Wearable Sensors: First in Series of New Centers at the Jacobs School
I am pleased to announce that we have launched the Center for Wearable Sensors here at the UC San Diego Jacobs School of Engineering. In the upcoming issue of Pulse that goes to the printer and goes online in mid July, you’ll find plenty of information about our new center, which is designed to accelerate wearable-sensor research in order to improve human health and address a range of security and fitness issues.
This is the first in a series of new “agile” research centers at the Jacobs School. Each will apply emerging and converging technologies to address big challenges facing society. Our second new center—the Center for Extreme Events Research—is well underway. You’ll be hearing more soon.
Since I began as Dean in September 2013, I have consistently said that the Jacobs School is a great place, and my goal is to build on excellence and make it even better. The agile centers are a powerful tool to do just this. We will further enrich the intellectual environment for our students, expand and deepen collaborations with industry partners, and strengthen our research profile—all while leveraging engineering as a force for the public good.
I describe the new centers as “agile” because they can be set up quickly and are nimble enough to change course as research challenges and opportunities shift. Our plan is to launch three new centers per year for the next three to four years. Each center will be built around a coordinated research vision created by a group of faculty. Centers will engage with the larger engineering community through initiatives such as workshops, which will connect faculty, students, industry partners, research funders and other constituents. I hope to see many of you—the Jacobs School’s alumni and friends—at these workshops in the coming years.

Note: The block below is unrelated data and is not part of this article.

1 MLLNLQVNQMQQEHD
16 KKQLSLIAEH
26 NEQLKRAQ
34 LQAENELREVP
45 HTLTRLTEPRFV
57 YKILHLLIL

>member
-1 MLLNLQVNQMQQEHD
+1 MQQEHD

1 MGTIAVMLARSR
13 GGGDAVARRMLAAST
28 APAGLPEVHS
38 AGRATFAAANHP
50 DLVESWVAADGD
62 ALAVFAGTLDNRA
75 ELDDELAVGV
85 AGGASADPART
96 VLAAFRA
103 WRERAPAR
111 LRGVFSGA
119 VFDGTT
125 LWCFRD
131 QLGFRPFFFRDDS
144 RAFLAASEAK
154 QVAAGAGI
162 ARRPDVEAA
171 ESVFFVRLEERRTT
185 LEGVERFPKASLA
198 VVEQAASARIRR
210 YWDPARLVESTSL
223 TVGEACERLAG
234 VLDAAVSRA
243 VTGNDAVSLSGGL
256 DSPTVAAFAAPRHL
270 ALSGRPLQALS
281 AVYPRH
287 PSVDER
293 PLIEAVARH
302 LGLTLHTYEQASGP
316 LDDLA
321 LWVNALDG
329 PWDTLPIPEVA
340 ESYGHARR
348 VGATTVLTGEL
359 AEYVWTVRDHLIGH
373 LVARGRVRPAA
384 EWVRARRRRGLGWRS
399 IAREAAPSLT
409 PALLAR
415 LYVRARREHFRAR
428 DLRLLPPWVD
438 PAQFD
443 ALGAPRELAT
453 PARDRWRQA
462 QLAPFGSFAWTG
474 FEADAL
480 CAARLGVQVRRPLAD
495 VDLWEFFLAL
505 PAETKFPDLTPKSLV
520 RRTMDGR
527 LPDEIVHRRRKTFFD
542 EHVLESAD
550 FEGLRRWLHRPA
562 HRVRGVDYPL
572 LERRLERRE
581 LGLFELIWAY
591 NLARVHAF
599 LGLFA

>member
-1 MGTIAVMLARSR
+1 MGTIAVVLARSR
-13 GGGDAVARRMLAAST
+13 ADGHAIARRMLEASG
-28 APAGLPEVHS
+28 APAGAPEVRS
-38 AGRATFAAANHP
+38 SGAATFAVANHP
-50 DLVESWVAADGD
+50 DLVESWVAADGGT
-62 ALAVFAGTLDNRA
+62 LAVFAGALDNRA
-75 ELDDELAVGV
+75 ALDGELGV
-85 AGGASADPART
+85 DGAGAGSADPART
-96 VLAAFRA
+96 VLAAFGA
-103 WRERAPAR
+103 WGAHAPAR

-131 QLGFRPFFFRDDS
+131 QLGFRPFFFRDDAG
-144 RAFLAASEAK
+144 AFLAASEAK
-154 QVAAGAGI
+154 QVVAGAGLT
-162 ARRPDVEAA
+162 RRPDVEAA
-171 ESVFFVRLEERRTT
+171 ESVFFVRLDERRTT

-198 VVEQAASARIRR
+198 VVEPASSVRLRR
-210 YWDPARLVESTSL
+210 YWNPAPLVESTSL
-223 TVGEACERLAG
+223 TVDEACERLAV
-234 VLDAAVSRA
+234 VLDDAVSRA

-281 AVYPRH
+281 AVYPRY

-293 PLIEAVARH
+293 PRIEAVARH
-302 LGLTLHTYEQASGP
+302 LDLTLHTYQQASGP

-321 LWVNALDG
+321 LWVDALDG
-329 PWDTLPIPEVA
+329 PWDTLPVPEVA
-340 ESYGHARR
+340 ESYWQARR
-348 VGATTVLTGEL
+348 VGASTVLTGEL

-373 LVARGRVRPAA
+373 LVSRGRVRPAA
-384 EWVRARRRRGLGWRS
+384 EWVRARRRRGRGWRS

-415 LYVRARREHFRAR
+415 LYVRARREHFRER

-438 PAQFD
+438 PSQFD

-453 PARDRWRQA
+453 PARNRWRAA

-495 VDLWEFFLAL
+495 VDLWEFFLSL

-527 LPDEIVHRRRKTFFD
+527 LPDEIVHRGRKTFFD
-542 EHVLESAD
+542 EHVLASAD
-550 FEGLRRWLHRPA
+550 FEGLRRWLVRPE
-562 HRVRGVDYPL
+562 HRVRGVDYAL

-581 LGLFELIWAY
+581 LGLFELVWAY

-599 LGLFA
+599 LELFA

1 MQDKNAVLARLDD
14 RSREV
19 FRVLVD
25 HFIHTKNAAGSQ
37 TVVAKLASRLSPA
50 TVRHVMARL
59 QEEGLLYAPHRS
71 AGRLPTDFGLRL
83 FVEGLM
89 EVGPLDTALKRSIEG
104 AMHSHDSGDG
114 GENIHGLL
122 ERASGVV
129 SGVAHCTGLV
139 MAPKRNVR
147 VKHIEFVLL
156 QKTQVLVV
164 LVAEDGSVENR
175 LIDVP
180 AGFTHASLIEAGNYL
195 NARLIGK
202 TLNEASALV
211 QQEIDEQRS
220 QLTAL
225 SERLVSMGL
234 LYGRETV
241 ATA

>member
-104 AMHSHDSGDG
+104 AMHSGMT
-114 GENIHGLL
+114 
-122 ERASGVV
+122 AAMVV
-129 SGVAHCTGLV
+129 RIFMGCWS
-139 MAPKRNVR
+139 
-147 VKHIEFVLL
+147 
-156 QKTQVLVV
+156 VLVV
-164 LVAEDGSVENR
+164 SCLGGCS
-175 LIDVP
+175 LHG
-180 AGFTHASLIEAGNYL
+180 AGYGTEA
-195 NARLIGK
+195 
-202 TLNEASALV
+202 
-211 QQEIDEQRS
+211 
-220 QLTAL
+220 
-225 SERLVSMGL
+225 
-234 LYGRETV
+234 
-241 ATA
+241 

Soon after my call went out across the Jacobs School for ideas for new centers, more than 10 groups of professors volunteered for further discussion and exploration. I view the strong interest as a testament to both the strength of our faculty and a deeply held desire at the Jacobs School to ensure that our work has the greatest impact possible.
One high-impact path forward is entrepreneurship. The agile centers will create environments where coordinated groups of world-class researchers from different disciplines work together. These teams, in turn, will be well positioned to benefit from the Jacobs School’s programs focused on developing, training and supporting entrepreneurs.
Just this spring, we announced the latest resource for our entrepreneurs: the Triton Technology Fund. It is a venture capital fund created by a group of our alumni that invests in innovations from UC San Diego alumni, students, faculty and staff.
These are exciting times at the Jacobs School, and I welcome your ideas on how we can work together to fulfill our mission to educate tomorrow’s technology leaders; conduct leading-edge research and drive innovation; and transfer discoveries for the benefit of society.
I can be reached at: DeanPisano@eng.ucsd.edu
Albert P. Pisano, Dean
Jacobs School of Engineering